William Golding was a World War II veteran who saw for himself the atrocities perpetrated on the victims of what he felt was innate evil. By writing Lord of the Flies, he recreated that story. Suzanne Collins came from a long line of veterans of wars, including a father who served in the Vietnam War. Those experiences combined with an appreciation of ancient Roman gladiatorial times were her inspiration for The Hunger Games. Although these authors’ backgrounds have some similarities, the differences are acutely displayed in their varied philosophies.Golding, in Lord of the Flies, uses the characters of Jack and Roger to show how innate evil will force otherwise civilized people to abandon their morals if left unchecked.Suzanne Collins, on the other hand shows how a morally bankrupt totalitarian government forces an innately good and compassionate character, Katniss, to rebel in The Hunger Games.An underlying theme in both works is how power is maintained through bullying.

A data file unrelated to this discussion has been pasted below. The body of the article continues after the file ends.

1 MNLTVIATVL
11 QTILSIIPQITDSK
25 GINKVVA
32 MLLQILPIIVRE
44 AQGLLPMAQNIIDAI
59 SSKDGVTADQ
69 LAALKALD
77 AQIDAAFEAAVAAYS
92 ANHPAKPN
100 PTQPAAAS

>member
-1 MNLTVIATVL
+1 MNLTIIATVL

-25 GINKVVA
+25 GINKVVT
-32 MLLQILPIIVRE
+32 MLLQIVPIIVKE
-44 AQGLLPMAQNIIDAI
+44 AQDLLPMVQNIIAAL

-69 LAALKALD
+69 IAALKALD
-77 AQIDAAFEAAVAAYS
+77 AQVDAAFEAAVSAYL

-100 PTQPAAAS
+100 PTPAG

In his literary critique, Patrick Reilly notes Golding’s thesis: “Lord of the Flies is an attempt to trace the defects of society back to the defects of human nature” (Reilly 206). After crashing on a deserted island during World War II, the boys attempt to organize a mini-democracy to sustain themselves and attract passing ships or planes to rescue them. However, factions develop and Jack and Roger begin to rally as many of the boys as possible to their increasingly dictatorial leadership. A perfect example of these actions from the book is as follows: “When Roger, looking down on the bag of fat that is his view of Piggy, releases, ‘with a sense of delirious abandonment’, the great rock that kills the advocate of adult common sense, he is not acting like a kid but like the corrupt adults who have plunged the world into atomic war in the first place” (Reilly 210 and Golding 180). Jack and Roger are Golding’s symbolic characters who represent savagery and the desire for power.They bully the other boys into giving them that power. This shift of power is portrayed through the following statement: “The chief (Jack) led them, trotting steadily, exulting in his achievement. He was a chief now in truth; and he made stabbing motions with his spear. From his left hand dangled Piggy’s broken glasses” (Golding 168). Although Golding and Collins both describe fictional dystopias, Collins differs from Golding’s view of innate evil.